I'm sure at this point of the semester we're all thinking the same thing: how is it already the end of this fall semester? It seems like just yesterday that we received the syllabus for each of our classes, and now we are receiving review sheets for all our final exams. This semester just seemed to fly by, and yet here we are in the midst of preparing for final exams.

M OrnerI know that I am personally finding it hard to believe that it is already my last week interning at the Career Center this fall semester. This has all been such a great experience, and I could not be happier with my decision to intern here. This internship gave me the opportunity to improve my writing and editing skills by writing weekly articles for the Mountain Echo newspaper and the Career Corner blog, and I was also introduced to some basic marketing principles. I feel like I was really able to grow as a person and as a writer throughout this whole experience.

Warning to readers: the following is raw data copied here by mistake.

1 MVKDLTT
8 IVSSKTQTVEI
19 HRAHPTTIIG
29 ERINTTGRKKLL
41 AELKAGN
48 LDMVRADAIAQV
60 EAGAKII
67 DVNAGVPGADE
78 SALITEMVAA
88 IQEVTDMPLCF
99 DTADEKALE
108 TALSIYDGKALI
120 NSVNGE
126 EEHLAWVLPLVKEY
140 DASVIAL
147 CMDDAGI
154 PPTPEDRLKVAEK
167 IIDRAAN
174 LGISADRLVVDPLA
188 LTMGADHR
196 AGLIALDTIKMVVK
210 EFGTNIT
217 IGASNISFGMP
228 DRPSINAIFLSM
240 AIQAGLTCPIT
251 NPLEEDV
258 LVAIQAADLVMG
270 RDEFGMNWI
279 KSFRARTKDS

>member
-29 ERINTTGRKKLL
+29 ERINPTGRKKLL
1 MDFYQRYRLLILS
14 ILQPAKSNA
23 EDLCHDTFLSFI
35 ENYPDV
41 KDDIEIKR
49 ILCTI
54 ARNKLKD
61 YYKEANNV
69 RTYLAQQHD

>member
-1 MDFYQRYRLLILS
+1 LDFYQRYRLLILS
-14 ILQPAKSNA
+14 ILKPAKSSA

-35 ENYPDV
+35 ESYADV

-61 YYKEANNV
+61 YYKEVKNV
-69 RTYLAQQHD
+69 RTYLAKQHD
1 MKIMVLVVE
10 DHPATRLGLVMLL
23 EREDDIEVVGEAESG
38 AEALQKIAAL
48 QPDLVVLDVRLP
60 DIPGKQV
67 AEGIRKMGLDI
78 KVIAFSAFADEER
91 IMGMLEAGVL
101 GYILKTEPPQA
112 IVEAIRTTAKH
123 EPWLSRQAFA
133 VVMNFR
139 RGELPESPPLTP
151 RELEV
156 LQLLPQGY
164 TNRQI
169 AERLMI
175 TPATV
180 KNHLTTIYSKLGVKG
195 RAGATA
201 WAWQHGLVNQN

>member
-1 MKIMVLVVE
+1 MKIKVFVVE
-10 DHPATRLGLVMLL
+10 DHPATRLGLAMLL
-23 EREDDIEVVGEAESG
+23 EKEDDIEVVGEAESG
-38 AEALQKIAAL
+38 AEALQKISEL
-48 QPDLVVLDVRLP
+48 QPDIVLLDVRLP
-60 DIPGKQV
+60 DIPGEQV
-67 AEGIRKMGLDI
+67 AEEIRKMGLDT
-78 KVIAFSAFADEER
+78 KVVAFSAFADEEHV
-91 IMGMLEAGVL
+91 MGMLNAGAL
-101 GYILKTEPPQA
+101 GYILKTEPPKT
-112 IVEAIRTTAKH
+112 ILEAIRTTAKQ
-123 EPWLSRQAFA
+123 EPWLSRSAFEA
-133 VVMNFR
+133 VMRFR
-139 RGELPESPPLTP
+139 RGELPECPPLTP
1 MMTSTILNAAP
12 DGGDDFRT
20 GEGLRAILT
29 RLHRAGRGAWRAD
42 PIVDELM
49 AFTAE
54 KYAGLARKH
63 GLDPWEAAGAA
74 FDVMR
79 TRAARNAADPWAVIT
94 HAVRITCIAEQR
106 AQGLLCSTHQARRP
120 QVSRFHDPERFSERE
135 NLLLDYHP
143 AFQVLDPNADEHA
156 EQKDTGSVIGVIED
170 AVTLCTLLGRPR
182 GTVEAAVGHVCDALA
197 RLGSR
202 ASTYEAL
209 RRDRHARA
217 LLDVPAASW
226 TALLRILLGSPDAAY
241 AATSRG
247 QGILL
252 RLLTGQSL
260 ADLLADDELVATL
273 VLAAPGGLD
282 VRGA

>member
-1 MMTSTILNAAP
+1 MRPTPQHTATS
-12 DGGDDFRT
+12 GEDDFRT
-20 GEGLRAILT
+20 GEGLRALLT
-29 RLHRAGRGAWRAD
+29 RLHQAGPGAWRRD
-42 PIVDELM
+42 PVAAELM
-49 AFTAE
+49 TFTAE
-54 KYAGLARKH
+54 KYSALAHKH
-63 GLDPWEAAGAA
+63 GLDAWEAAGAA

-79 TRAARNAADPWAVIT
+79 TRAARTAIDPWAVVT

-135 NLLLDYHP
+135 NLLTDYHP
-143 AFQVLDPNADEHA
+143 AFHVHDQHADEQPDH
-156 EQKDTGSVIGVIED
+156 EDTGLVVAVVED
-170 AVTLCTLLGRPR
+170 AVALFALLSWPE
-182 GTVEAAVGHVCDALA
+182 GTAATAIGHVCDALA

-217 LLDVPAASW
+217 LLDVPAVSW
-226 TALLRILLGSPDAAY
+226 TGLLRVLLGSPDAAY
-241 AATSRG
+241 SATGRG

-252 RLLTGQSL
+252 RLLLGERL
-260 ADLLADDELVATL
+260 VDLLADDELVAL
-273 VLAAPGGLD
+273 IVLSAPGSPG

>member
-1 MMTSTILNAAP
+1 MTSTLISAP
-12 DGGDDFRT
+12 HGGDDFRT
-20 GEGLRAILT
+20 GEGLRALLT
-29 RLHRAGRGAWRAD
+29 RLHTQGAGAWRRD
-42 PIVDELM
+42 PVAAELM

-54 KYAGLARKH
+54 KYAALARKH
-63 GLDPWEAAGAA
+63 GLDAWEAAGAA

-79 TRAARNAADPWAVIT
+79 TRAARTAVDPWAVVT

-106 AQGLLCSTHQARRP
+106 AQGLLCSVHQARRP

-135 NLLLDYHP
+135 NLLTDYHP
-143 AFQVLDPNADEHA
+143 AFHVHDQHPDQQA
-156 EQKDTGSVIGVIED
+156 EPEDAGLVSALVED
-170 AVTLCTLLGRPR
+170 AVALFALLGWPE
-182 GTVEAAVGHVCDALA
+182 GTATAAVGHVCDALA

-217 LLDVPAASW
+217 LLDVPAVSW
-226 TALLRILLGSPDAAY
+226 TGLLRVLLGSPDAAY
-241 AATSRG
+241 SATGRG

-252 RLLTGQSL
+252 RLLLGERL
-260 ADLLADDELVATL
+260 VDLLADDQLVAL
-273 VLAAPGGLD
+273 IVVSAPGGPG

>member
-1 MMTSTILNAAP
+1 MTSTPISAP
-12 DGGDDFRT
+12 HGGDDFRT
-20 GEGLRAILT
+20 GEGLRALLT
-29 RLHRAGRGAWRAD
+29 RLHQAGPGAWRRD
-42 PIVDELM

This internship also provided me with a very deep insight into the inner workings of the Career Center, and I was given the opportunity to understand more about professional marketing, promoting, and event planning on a daily basis. I look forward to continuing my internship in the spring and seeing how this experience will help me in my future career.